(setq dired-external-apps-list (cons "xlynx" dired-external-apps-list ))
  (dired-external-apps-generate-wrapper-functions-for-apps) ;; reinitialize after changes
To enable the side-effect of saving file information:
  (setq dired-external-apps-save-to-registers-flag t)
Most likely you will also want to add some keybindings, for example:
  (add-hook 'dired-mode-hook
    '(lambda ()
     (define-key dired-mode-map
     (define-key dired-mode-map
       'dired-external-apps-open-with-emacs) ; i.e. inside of emacs in image-mode
     (define-key dired-mode-map
     (define-key dired-mode-map

A brief tutorial:

With the above suggested set-up, working in dired with image files can be simplified. Typically, one might want to view, rotate or crop a jpeg, but each of these operations is probably best handled by a different program. Hitting the "o" key will launch gthumb opening the current file, hitting the "-" will launch gimp, and if you hit RETURN the image will be opened inside of emacs in an image-mode buffer.

(Note: for improvements in working with image-mode, see the related package image-mode-dired.el)

As a side-effect, opening a file with one of these commands also places the file information in some user registers, and on to the kill-ring (though only if dired-external-apps-save-to-registers-flag has been set). The register "n" will have the file name, the register "p" will have the path to the file, and the kill-ring will have the file name (sans path) pushed on to it.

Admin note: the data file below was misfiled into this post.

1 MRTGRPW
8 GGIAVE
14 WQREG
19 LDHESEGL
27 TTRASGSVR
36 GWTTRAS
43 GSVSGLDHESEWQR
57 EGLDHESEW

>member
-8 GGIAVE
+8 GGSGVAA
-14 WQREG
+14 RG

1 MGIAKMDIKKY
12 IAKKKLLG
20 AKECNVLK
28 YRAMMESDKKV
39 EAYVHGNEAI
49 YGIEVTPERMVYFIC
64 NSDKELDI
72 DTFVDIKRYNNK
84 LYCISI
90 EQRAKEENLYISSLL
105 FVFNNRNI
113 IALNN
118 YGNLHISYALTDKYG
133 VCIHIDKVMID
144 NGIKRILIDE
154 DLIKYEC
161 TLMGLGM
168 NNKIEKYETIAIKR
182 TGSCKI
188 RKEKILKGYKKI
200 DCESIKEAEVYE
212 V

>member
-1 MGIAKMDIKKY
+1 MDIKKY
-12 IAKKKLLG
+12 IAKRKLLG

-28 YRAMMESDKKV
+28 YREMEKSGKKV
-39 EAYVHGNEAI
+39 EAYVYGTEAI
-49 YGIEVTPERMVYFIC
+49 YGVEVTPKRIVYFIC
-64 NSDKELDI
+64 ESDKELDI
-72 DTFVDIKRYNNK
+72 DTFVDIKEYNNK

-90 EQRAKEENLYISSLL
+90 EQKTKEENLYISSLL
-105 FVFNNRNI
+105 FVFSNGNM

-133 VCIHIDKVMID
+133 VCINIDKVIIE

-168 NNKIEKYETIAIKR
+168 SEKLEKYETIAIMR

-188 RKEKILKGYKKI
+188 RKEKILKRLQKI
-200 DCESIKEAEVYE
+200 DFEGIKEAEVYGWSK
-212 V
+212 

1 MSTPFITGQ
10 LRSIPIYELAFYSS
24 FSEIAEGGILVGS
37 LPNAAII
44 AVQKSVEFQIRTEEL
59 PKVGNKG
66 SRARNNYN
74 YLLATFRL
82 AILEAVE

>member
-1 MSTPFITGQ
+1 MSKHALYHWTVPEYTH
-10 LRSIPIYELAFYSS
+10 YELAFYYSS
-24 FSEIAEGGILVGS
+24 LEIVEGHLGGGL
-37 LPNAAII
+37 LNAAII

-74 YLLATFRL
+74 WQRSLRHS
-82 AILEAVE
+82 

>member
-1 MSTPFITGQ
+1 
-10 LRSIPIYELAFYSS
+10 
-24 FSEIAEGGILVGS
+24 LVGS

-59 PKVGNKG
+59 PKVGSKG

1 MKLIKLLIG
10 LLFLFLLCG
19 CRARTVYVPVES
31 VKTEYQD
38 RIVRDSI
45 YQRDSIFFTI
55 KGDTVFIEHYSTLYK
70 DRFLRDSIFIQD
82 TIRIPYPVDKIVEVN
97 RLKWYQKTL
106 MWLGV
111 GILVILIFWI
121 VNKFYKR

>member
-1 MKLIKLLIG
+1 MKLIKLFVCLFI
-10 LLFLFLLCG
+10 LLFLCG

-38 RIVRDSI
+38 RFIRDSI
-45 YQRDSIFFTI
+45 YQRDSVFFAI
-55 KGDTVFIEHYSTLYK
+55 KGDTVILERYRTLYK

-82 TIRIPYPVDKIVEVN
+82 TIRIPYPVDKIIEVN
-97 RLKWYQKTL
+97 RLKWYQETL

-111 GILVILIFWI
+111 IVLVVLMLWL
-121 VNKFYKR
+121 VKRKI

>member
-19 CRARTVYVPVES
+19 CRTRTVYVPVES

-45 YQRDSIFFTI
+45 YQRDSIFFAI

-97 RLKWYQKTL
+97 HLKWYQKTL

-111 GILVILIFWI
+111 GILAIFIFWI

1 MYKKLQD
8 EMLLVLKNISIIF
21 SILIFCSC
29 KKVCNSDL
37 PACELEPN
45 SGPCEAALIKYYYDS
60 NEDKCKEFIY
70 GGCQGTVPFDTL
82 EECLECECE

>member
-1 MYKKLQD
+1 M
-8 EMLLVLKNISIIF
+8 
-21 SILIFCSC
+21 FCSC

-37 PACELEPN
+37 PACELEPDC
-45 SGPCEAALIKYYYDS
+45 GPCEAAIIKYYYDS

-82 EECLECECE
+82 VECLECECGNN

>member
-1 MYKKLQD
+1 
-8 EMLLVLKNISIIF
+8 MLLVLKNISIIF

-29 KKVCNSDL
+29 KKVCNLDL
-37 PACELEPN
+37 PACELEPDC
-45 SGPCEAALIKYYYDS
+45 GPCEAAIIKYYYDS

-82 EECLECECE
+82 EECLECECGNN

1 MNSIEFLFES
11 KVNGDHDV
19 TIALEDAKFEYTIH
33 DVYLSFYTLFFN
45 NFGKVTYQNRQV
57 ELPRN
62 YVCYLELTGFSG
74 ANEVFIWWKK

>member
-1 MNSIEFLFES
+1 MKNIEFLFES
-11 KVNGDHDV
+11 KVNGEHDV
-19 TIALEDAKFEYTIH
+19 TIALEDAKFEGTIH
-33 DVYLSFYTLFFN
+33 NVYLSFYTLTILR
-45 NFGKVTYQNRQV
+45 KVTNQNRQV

This greatly simplifies doing other operations on the file after viewing the image: for example, if you rename it with dired-do-rename (bound by default to "R"), you can begin by yanking the current file name (C-y) to have a starting point to edit. Other uses include manual operations in a shell, emailing the file name, or just making notes about it. For hints about using emacs registers with this package see dired-external-apps-documentation-appendix-registers.

All of these external application launches are done in a special sub-shell named: \{dired-external-apps-shell-buffer}, so if there seems to be a problem with them, you should look in that buffer for any relevant error messages.

Emacs has a series of "registers" with single-character names available for use, primarily by the user. As a convenience, some routines here places some information in these registers for later use (though only if dired-external-apps-save-to-registers-flag has been set). The path of the last file accessed goes in register "p", and the file name goes in "n".

By default, the register commands all use the same "C-x r" prefix. To insert the contents of register "p", you would do a "C-x r i p". You can simplify that operation by re-binding this to the otherwise underused "insert" key with this in your .emacs file:

   (global-set-key [insert] 'insert-register)
If you dislike the choices of registers "p" and "n", you can change them by modifying dired-external-apps-path-register and/or dired-external-apps-name-register. For example, to use uppercase "P" instead of "p", add this to your .emacs file:
   (setq dired-external-apps-path-register ?P)

Joseph Brenner, 26 Jun 2009